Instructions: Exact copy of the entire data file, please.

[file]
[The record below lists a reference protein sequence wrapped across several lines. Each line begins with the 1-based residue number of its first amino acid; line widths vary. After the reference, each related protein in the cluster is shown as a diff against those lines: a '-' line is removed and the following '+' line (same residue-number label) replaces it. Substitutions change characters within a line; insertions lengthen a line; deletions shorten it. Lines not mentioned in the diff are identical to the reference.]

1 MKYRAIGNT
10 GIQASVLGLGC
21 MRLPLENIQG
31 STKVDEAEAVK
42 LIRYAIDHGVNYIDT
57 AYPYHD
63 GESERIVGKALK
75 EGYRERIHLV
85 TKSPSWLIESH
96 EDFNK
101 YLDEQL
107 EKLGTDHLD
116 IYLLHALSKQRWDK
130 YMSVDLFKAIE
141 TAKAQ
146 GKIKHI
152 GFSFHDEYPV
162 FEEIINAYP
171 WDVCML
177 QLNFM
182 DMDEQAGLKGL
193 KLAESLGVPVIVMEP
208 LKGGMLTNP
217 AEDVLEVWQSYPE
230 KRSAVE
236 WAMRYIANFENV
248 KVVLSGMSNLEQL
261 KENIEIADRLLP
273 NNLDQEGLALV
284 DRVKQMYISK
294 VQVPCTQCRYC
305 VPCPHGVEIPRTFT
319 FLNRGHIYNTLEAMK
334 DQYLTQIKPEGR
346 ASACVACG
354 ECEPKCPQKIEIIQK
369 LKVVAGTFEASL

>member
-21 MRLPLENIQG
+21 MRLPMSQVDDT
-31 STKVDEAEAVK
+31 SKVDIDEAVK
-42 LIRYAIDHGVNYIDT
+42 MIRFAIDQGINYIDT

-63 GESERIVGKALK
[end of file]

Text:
[The record below lists a reference protein sequence wrapped across several lines. Each line begins with the 1-based residue number of its first amino acid; line widths vary. After the reference, each related protein in the cluster is shown as a diff against those lines: a '-' line is removed and the following '+' line (same residue-number label) replaces it. Substitutions change characters within a line; insertions lengthen a line; deletions shorten it. Lines not mentioned in the diff are identical to the reference.]

1 MKYRAIGNT
10 GIQASVLGLGC
21 MRLPLENIQG
31 STKVDEAEAVK
42 LIRYAIDHGVNYIDT
57 AYPYHD
63 GESERIVGKALK
75 EGYRERIHLV
85 TKSPSWLIESH
96 EDFNK
101 YLDEQL
107 EKLGTDHLD
116 IYLLHALSKQRWDK
130 YMSVDLFKAIE
141 TAKAQ
146 GKIKHI
152 GFSFHDEYPV
162 FEEIINAYP
171 WDVCML
177 QLNFM
182 DMDEQAGLKGL
193 KLAESLGVPVIVMEP
208 LKGGMLTNP
217 AEDVLEVWQSYPE
230 KRSAVE
236 WAMRYIANFENV
248 KVVLSGMSNLEQL
261 KENIEIADRLLP
273 NNLDQEGLALV
284 DRVKQMYISK
294 VQVPCTQCRYC
305 VPCPHGVEIPRTFT
319 FLNRGHIYNTLEAMK
334 DQYLTQIKPEGR
346 ASACVACG
354 ECEPKCPQKIEIIQK
369 LKVVAGTFEASL

>member
-21 MRLPLENIQG
+21 MRLPMSQVDDT
-31 STKVDEAEAVK
+31 SKVDIDEAVK
-42 LIRYAIDHGVNYIDT
+42 MIRFAIDQGINYIDT

-63 GESERIVGKALK